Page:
(JR) — The United Nations General Assembly approved a resolution calling for an immediate ceasefire in the Israel-Hamas war, affirming a vote it took in late October calling for the fighting to end.
In the vote on Tuesday, 153 nations approved the ceasefire call and 23 abstained. Ten countries voted against the resolution, including Israel and the United States.
The resolution also called for the release of the more than 100 hostages held by Hamas in Gaza, but did not mention or condemn the terror group. Its text said it was “Expressing grave concern over the catastrophic humanitarian situation in the Gaza Strip and the suffering of the Palestinian civilian population, and emphasizing that the Palestinian and Israeli civilian populations must be protected in accordance with international humanitarian law.”
Israel opposes calls for a ceasefire in the war, which began when Hamas invaded Israel on Oct. 7, because it would leave the terror group in power in the Gaza Strip. The United States has called on Israel to do more to avoid killing civilians, but has backed the war effort.
“Not only does this resolution fail to condemn Hamas for crimes against humanity, it does not mention Hamas at all. This will only prolong the death and destruction in the region, that is precisely what a ceasefire means,” Israeli U.N. Ambassador Gilad Erdan said in response to the vote.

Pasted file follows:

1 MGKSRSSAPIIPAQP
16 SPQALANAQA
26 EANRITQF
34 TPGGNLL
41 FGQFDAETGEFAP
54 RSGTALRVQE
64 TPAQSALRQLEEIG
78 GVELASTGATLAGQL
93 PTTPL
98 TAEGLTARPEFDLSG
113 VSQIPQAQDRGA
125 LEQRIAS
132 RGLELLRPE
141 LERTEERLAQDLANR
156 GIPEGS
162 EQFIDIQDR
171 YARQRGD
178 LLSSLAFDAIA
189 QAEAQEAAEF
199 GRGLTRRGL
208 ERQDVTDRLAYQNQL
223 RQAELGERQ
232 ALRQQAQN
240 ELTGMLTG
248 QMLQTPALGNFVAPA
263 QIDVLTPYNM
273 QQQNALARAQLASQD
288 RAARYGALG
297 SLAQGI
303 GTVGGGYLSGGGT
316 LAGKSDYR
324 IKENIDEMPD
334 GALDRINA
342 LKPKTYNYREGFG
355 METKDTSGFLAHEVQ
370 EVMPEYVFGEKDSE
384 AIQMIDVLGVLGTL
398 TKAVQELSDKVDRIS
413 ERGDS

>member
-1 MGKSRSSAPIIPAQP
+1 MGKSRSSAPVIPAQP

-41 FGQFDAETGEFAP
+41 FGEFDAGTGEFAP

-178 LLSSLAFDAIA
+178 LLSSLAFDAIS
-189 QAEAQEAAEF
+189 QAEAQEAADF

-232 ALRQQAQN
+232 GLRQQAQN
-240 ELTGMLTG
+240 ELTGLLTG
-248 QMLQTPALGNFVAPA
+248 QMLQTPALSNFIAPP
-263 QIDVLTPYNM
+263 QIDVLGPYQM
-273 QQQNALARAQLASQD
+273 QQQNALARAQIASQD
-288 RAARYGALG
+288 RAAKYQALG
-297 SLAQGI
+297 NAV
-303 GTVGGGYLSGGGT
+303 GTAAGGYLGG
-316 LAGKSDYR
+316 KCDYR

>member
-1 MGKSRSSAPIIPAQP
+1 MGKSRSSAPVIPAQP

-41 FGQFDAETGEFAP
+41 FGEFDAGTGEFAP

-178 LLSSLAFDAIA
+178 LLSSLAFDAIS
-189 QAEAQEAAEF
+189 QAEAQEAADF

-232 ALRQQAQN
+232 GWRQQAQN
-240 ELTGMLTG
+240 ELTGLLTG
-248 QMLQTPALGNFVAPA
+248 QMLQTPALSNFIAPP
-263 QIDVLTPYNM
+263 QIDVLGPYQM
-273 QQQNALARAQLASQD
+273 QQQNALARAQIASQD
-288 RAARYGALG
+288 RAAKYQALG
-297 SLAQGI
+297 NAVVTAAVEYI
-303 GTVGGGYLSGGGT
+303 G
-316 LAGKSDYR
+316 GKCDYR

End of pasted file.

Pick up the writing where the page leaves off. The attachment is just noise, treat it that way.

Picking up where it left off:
The vote came after the United States vetoed a resolution on Friday calling for a ceasefire in the U.N. Security Council. U.N. Secretary-General Antonio Guterres has also called for a ceasefire and invoked a U.N. article allowing him to raise a matter that he feels threatens international peace and security.
According to the Hamas-run Gaza Health Ministry, more than 17,000 Palestinians have been killed in the fighting, a number that doesn’t distinguish between civilians and combatants. Hamas’ Oct. 7 massacre killed 1,200 Israelis, largely civilians, and more than 100 Israeli soldiers have since been killed in Israel’s invasion of Gaza.
The tally on Tuesday follows the Oct. 26 vote, in which 120 countries voted for a ceasefire and 14 voted against the resolution. In that vote, an amendment to condemn Hamas was voted down.
In both cases, a number of Pacific island nations voted with Israel and the United States. Those nations have sided with Israel at the U.N. for decades owing to Israel’s support for their independence and subsequent Israeli efforts to help develop their economies, according to VOA.